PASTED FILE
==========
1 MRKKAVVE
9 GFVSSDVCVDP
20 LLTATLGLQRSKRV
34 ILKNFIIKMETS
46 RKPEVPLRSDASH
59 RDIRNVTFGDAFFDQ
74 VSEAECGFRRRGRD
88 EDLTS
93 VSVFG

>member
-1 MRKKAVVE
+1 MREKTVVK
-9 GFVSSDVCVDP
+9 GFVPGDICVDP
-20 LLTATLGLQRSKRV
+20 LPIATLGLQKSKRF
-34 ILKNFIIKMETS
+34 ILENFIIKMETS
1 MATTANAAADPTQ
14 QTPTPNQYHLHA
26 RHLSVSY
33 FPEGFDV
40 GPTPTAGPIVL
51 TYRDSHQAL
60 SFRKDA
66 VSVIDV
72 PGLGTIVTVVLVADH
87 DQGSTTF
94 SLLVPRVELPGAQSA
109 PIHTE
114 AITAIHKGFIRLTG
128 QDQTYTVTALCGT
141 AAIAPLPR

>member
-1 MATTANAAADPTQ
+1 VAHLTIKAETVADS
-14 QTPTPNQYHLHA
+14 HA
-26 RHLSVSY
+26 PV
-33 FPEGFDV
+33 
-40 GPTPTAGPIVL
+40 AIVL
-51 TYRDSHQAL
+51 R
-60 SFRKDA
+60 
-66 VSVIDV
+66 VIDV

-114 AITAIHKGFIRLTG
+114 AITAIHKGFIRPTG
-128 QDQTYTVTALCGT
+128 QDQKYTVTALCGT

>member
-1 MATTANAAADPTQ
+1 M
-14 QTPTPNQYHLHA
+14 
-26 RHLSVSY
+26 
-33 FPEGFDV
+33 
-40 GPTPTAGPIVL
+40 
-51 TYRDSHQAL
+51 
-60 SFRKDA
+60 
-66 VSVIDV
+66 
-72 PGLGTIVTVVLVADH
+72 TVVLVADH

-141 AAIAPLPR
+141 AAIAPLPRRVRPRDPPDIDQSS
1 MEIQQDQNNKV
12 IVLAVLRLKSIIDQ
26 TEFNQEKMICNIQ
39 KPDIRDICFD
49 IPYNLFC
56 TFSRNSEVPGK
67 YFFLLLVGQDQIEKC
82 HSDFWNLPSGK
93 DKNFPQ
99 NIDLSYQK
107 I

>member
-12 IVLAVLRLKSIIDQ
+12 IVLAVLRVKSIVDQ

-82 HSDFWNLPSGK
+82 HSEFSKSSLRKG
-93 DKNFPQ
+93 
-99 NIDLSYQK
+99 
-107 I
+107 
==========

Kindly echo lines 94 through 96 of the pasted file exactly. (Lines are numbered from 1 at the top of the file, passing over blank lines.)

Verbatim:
-99 NIDLSYQK
+99 
-107 I